• As we have a redirect from mavenrepo.o.o, we could potentially add more aliases to other bintrays accounts. Is that a reasonable idea at all?

It depends on what problem we’re trying to solve. The addons index was designed to allow distributed management of the list and where omods could be found.

Have we designed things to assume a bintray.com account, which is not free for everyone? If someone (person or org) does not qualify for an open source bintray account, do they have a free alternative (e.g., can they upload artifacts to Maven Central)?

I think these are questions @dkayiwa, @darius, @raff, and perhaps @mogoodrich might be better to answer.


[1] https://en.wikipedia.org/wiki/Second_law_of_thermodynamics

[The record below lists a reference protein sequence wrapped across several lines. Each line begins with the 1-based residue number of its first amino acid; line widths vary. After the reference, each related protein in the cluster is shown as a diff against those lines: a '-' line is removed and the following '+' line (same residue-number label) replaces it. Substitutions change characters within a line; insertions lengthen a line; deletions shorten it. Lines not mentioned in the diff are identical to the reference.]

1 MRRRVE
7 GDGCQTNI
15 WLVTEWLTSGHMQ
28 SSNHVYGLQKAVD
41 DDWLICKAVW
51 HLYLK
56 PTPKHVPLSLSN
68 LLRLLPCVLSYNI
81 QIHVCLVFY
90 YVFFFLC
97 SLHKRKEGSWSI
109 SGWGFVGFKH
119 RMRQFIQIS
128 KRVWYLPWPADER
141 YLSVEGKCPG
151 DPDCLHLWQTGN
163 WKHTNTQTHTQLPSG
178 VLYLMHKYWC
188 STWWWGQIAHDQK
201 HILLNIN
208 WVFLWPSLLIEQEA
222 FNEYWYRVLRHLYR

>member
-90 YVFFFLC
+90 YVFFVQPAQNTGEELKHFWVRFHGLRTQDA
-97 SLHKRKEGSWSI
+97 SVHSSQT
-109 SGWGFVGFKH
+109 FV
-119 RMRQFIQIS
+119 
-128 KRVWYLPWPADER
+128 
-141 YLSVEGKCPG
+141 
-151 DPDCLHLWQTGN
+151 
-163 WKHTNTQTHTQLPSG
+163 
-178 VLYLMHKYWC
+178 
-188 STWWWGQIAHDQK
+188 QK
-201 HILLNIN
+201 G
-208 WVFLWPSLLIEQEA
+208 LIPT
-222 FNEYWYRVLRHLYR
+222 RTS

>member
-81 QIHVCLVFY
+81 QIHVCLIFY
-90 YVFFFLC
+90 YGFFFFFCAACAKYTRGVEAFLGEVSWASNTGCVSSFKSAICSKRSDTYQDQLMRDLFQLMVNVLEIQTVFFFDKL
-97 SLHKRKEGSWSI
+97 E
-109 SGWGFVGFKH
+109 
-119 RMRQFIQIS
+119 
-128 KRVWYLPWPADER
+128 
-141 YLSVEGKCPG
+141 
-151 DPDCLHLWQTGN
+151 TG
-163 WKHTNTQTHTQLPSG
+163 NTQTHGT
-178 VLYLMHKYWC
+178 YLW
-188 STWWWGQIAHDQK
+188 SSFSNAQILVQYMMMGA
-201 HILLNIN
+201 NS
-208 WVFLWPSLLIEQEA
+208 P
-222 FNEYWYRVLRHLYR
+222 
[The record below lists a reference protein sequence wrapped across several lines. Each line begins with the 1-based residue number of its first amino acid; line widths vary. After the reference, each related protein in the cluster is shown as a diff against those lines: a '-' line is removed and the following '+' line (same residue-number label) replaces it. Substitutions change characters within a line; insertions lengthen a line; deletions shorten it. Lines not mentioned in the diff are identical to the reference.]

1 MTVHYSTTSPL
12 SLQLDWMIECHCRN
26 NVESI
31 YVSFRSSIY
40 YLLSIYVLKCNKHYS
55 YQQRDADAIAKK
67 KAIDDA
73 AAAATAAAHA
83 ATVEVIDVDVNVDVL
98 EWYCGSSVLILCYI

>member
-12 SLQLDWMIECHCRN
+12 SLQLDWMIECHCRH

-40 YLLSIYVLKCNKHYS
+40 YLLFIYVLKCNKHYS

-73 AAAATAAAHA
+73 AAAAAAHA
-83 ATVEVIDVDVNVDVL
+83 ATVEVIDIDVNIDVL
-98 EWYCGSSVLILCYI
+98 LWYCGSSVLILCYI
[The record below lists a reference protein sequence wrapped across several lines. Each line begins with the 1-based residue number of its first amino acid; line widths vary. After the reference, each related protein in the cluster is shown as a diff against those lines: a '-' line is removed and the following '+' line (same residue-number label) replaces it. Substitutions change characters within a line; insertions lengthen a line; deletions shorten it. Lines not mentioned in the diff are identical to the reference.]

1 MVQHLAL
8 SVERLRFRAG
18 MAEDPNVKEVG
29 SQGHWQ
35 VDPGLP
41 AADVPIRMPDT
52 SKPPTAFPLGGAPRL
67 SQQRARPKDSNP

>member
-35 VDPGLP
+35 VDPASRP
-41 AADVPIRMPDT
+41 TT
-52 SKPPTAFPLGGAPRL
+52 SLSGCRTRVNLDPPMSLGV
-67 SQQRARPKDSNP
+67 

(Rafal Korytkowski) #3

Currently, Addons index allows one to add files published to Bintray and OpenMRS maven repo, see here.

The OpenMRS Maven repo proxies Maven Central so anything pushed to Maven Central should be also seen by the Addons index.

If there’s a person/org, who does not want to use Bintray or Maven Central, an extension to the Addons index can be contributed to support another way of hosting files (e.g. http, ftp).


(Mark Goodrich) #4

We (PIH) publish several of our modules to OpenMRS Maven Repo… in particular, our Bamboo pipeline publishes snapshot versions of many of our modules during our build pipeline. This definitely pre-dates JFrog and may even pre-date the setup of the OpenMRS Bamboo pipeline, so we were kind of “grandfathered” in.